Fun enough, but ultimately bogged down by a frustratingly obvious screenplay.
BY RYAN MILOWICKI
One of the more oddly-specific genres in film history is the submarine thriller. Almost always playing on the themes of claustrophobia, trust, and the relentless pursuit of Germans, Soviets, or something belonging to them, it’s very hard to follow in the footsteps of Das Boot or The Hunt for Red October and not tread familiar ground. While Black Sea is often quite enjoyable to watch, it fails to break any new ground in the subgenre, all the while being bogged down by a laborious and obvious screenplay.
The film follows a ragtag team (half British, half Russian) of submariners and divers who have frustratingly seen their jobs become superfluous in the 21st century. When they hear about a Nazi U-boat filled with gold and sunk at the bottom of the Black Sea, they hatch a plan to covertly go down to the depths and claim the gold before either the Russian government or their greedy ex-employers recover it. Led by the crusty Captain Robinson (Jude Law in a thick Aberdeen accent), tensions between the Brits and the Russians erupt underwater over the tantalizing “equal shares for every man” policy implemented at the beginning of the voyage. Each man begins to realize that their respective share will increase if there are fewer people with whom to split the treasure.
Despite some familiarity, it’s a solid premise for a thriller, and there is plenty to like about the film. For starters, the actual setpiece of the submarine is equal parts constricting and expansive, and is shot quite eerily with a reddish tint that only slightly prevents entombing darkness. And when things inevitably go haywire around the second act, there’s something undeniably entertaining about watching underwater explosions and Jude Law’s trademark bug-eyed scowl. The mix of desperation and technical skill embodied by Law results in a very solid performance, and he does his best to keep the stakes high and unpredictable.
But the screenplay is an utter mess, straining the pacing and creating more confusion than a movie this inherently simple should have. I was expecting Black Sea to devolve into a mile-a-minute fight for survival at the first sign of trouble, but instead large swaths of time elapse between climactic incidents. This made me feel every one of its 115 minutes, and the dialogue contained within these lulls in the action did little to advance the plot. The more the film tries to explains its characters’ motivations, the less sense they make. The impulses with which some of the characters act are head-scratchingly improbable, and the way the screenplay tries to justify the rationale as general psychosis is a bit of a cop-out.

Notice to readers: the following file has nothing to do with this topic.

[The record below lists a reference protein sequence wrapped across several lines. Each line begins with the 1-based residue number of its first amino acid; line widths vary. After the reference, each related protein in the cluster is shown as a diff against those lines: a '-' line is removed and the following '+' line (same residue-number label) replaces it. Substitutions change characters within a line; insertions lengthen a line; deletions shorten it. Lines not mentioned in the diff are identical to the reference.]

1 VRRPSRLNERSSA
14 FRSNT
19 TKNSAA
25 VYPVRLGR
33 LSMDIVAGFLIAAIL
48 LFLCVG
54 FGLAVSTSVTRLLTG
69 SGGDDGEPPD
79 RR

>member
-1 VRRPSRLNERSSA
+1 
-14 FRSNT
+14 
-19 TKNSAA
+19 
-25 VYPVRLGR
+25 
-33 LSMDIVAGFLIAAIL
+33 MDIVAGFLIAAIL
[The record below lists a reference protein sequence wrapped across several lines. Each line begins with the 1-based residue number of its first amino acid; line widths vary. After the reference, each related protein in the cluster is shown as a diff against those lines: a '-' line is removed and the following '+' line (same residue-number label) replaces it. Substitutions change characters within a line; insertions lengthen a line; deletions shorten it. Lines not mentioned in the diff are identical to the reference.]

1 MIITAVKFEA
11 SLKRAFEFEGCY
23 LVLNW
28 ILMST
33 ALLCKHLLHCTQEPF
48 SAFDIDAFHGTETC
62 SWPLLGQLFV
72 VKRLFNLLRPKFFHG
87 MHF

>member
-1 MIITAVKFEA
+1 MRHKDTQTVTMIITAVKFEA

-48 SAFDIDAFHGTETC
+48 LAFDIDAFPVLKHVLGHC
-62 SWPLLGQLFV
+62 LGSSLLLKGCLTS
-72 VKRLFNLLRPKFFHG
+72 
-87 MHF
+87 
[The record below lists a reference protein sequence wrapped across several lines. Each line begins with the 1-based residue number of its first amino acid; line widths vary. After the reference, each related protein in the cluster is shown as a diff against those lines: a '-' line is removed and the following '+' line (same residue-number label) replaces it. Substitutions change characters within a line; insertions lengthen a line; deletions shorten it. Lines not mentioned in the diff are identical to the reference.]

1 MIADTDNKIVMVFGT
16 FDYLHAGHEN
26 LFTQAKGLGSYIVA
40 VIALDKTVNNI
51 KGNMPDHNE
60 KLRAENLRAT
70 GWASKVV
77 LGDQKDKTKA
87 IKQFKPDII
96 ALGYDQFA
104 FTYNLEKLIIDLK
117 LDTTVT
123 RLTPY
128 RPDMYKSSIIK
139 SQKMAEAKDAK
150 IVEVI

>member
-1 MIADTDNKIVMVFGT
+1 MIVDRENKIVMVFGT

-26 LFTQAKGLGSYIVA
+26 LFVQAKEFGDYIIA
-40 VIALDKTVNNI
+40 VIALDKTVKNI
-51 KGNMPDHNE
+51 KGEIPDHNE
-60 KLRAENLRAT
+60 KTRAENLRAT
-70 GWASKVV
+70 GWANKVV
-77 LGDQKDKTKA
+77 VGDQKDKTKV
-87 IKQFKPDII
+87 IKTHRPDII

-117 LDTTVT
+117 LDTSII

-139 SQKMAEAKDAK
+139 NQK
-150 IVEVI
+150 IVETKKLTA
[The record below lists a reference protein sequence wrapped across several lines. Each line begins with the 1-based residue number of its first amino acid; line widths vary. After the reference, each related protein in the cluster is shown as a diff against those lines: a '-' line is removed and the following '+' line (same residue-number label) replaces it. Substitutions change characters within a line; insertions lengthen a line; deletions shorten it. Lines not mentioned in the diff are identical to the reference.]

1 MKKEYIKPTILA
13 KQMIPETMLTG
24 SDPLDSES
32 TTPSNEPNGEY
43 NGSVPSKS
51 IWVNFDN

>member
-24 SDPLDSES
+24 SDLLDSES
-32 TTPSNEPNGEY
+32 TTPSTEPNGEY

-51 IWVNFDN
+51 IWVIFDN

The dialogue also moves at a mile-a-minute at times, making the film unintelligible at times with the thick accents each actor sports. As a result, I was often forced to pay a great deal more close attention than I would ideally like to in a thriller of this nature. This turned into a bizarre duality of sorts, as certain facets of the screenplay were dizzying in their slap-you-over-the-head obviousness (particularly in the first act). Seeing Law’s character watch his son from afar in an early scene isn’t enough to explain his character, he needs to say “my boy” at least five times in the ensuing pub conversation. Seeing the submarine’s depth gauges point to extreme readings isn’t deemed enough diagetic information to signify our heroes’ location; we need a particularly buffoonish character to hold his head and yell “Ow, my ears!” Further examples of this abound throughout the film, and do a disservice to the audience by not allowing us to fill in the extraordinarily easy blanks.
Now don’t get me wrong, there is a lot more here than we’ve come to expect from January release (I’m looking at you, Wedding Ringer and Mortdecai), and I would describe my overall experience as a fun one. But there’s two ways in which I would have thoroughly enjoyed Black Sea: either a taut and tense thriller which kept me spellbound throughout and continually raised the stakes, or a B-movie camp fest so over-the-top in its craziness that I couldn’t help loving it. Unfortunately, Black Sea is neither of those, resulting in a middling end product that shows just enough flashes of excitement to leave me wanting for so much more. The trailer had me expecting an off-the-rails combination of Agatha Christie and Alfred Hitchcock, a promise that the film ultimately couldn’t keep. There’s always a saddening level of disappointment when high hopes aren’t met, but if you lower your expectations enough before walking into the theater, Black Sea can be a pleasant way to spend two hours in the bleak midwinter.
RYAN’s RATING: 2 Stars out of 4